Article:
Have you finished your Christmas shopping? Neither have I. Not to worry. "It's rude to be on-time," my mom would say. It was a simple coping mechanism for her inability to herd 7 kids out the door on time. Except when we took the train to New York to see the Christmas Show at Radio City, then it was, "The Spring Lake trains are always early." But along with her gift of procrastination, my mother gave this (P)rocrastinating (A)unt (N)o (K)ids the gift of a great experience that we all looked forward to. So while I loved my Skipper from Santa, it was the trips to the city, standing in the snow, waiting for the late train to Manhattan that I loved the most.
As you've probably read, social psychologists have now spent the last decade validating what our memories know for sure: we get more value from experiences like that than we do from material possessions. Not only do we treasure experiences more, we value the anticipation of them, too. So why are we still buying all these Christmas toys? We're awash in them. The average kid has 238 toys, but plays with only 12.
So as the holiday approaches, this P.A.N.K is panicked. What if we have gift giving all wrong? What if just like, "It's rude to be on-time," and "the Spring Lake trains are always early," the tradition of giving toys is wrong. What if Santa is wrong? Or maybe not wrong, but like smokestacks and coal, too 19th century.
Think about it. An obese white guy, wearing fur, drinking a Coke, eating cookies -- Hasn't he seen the movie, Fed Up? He probably has diabetes -- in a sleigh pulled by sweet little, inhumanely treated deer, working 24x7. And that bag of toys? Made from the hide of some cute little animal chased from his habitat by melting polar ice caps, I'm sure. Those plastic toys we don't need? Landfill. Don't even get me started on all those trees we cut down. We need a more modern, mythical figure beyond Santa that speaks to who we are as a species, living on this fragile planet today, a myth that speaks to the world our children's children will be waking up to on Christmas morning in their future. We need one that goes beyond just replacing material possessions with experiences, because if myths are like little lies your mother told you -- survival stories - we're screwed with Santa. But right now, the only alternative I'm seeing is that scary plastic Elf on the Shelf.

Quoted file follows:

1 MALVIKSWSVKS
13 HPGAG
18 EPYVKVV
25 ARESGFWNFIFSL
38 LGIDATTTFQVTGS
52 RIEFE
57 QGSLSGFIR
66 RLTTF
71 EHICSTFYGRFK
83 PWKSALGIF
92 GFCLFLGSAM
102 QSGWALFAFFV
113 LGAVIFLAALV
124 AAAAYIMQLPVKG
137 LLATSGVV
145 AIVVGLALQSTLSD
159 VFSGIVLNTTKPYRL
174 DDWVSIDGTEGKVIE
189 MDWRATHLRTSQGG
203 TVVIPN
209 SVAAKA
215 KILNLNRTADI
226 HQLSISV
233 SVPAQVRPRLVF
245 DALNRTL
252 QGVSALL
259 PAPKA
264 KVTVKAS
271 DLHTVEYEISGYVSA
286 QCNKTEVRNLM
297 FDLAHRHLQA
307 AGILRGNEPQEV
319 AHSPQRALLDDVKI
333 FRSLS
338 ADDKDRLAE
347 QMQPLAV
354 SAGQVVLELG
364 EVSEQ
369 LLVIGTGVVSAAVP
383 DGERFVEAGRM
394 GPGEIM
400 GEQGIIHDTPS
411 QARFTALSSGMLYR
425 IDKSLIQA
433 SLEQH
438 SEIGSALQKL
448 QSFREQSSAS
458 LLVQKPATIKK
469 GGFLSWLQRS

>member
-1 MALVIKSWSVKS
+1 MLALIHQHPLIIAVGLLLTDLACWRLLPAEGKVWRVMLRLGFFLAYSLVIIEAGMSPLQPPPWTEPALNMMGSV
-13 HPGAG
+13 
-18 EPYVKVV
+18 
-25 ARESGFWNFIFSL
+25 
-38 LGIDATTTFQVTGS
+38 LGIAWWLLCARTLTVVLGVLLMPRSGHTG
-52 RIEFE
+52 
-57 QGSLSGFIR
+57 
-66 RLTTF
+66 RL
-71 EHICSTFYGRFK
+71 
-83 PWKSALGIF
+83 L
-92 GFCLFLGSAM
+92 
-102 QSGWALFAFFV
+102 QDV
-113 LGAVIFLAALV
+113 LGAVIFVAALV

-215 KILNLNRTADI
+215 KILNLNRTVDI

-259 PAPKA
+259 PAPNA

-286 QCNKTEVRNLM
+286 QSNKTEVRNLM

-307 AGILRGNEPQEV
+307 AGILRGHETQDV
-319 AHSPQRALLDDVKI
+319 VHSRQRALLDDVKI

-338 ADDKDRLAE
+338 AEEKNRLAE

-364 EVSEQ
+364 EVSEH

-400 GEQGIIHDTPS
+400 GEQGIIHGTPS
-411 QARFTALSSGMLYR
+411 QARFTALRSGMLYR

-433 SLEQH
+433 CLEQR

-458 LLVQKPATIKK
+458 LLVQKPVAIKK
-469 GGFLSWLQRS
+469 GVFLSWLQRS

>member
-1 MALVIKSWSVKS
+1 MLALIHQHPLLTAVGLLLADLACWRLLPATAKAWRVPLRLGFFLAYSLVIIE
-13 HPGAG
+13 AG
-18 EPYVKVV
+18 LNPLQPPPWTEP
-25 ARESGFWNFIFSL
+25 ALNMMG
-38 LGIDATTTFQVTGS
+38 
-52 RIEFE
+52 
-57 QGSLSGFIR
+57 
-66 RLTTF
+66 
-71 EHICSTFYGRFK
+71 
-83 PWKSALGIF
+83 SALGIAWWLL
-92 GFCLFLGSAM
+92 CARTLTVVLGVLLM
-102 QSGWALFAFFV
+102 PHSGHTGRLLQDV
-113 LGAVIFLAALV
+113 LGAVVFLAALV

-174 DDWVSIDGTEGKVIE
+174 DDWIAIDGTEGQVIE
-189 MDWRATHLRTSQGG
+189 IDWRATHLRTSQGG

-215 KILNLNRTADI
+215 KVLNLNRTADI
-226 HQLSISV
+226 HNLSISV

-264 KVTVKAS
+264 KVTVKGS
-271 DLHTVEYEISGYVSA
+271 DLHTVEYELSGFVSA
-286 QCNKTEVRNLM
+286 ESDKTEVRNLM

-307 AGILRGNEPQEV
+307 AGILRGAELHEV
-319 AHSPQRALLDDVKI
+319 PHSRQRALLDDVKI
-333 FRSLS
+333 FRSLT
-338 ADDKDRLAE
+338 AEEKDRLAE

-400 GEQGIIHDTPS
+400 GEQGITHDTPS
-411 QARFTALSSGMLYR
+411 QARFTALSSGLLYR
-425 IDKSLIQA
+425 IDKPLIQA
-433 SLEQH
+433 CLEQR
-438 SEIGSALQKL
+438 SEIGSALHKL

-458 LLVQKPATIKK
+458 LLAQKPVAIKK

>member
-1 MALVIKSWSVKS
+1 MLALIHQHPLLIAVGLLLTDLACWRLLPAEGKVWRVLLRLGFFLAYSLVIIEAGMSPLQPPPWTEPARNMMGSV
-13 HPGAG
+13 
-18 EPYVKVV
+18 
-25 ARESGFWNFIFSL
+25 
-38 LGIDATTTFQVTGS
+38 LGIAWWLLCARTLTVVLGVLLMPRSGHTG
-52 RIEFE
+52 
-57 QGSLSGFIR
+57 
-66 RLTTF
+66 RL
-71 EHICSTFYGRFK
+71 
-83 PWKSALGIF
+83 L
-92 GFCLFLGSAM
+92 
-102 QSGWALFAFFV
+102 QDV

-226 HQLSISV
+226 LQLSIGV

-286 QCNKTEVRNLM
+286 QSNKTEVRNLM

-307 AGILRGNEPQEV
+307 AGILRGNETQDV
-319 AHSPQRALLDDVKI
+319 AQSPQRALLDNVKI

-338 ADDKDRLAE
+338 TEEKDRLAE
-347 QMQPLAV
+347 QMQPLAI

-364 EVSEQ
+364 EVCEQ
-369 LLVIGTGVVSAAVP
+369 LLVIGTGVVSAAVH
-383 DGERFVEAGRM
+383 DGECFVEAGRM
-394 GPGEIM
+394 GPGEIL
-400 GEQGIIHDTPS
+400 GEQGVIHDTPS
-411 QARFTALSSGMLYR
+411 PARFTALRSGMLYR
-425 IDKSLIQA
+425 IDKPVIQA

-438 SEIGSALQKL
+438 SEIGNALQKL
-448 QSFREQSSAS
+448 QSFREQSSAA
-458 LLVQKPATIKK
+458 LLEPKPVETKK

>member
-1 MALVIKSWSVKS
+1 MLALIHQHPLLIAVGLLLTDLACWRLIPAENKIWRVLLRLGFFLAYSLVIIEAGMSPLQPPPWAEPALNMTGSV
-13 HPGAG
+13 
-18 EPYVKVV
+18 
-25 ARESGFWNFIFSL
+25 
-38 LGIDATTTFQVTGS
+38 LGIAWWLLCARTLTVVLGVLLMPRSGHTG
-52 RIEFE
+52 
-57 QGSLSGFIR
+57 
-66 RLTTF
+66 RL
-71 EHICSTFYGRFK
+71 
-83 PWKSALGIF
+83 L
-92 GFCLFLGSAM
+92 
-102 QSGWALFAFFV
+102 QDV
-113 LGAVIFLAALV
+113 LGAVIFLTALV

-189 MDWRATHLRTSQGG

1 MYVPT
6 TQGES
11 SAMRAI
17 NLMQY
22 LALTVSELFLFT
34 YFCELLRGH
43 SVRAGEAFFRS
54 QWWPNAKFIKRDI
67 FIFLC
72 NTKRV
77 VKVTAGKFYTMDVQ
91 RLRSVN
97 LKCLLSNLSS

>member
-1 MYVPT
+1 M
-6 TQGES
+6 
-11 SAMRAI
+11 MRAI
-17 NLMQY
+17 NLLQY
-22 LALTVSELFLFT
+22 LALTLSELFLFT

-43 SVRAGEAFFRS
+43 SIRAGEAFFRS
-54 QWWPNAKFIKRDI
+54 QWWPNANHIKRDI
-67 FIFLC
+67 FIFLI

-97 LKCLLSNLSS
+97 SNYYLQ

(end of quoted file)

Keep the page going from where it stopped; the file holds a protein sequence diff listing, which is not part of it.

But then my Christmas compassion kicks in: maybe we should give Santa a second chance. The marketer in me thinks, maybe we should just reposition him. Where do we start -- an empathy map? Maybe the sleigh first, I think. I call Elon Musk: shouldn't Santa drive a hybrid: a car/rocket ship? I email Stella McCartney: can you believe Santa still wears fur? Shouldn't he wear green instead of red?
My compassion digression is just window dressing. We need someone new, someone with experience, someone who is already doing the job before they get the job -- that's right, a woman. We need a goddess, who can magically bless us with great gifts each year. Wait. That's Oprah. Nah. "Everyone gets a car! Everyone gets a car," would not make Mother Earth very happy, I think. And that's when it occurs to me: It's Mother Earth! That's who we need at Christmas. Sure she's a little crunchy, a little Portlandia, not to mention, pagan, but hey, so are Santa and Christmas trees. Since Moms have been doing the Santa shopping for over a century, certainly the world is ready for a mythical Mother Earth to be the heroine of our holiday.
What would Mother Earth bring as gifts: experiences. Unlike a plastic toy that will be broken by April, in landfills by May, an experience will be remembered and replayed again and again, a legacy to your children and our planet that just may outlast all of us.
In the meantime, P.A.N.K's (and P.U.N.K's): rejoice. It's also much easier to find last minute experiential gifts than it is to buy toys. So the very best gift of all may be the one that's bought late. My mother was right after all: it's rude to be on-time.
Last Minute Experiential Gifts Mother Earth Would Love
- A National Parks pass. With 408 destinations, they're more accessible than you think.
Once you've selected your experience, go to Canva.com and use their free graphic design tools to create colorful coupons for your outing. I've made mine public so you can edit and use them, too.
Should Mother Earth replace Santa Claus? What do you think?